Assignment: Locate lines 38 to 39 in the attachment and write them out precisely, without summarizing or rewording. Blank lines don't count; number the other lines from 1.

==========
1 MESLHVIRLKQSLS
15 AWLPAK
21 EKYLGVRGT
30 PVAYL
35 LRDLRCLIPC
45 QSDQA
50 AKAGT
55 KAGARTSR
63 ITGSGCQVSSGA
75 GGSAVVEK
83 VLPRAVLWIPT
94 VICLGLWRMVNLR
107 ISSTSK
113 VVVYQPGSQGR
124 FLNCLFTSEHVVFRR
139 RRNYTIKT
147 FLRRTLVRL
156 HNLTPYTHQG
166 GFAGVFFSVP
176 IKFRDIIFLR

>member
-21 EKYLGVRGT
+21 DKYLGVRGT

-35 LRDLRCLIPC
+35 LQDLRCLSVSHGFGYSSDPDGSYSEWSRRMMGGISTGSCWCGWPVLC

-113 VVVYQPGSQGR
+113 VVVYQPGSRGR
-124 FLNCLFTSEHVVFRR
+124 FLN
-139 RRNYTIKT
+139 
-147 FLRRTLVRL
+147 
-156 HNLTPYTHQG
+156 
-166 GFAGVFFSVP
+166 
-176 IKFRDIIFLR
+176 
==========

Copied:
-176 IKFRDIIFLR
+176 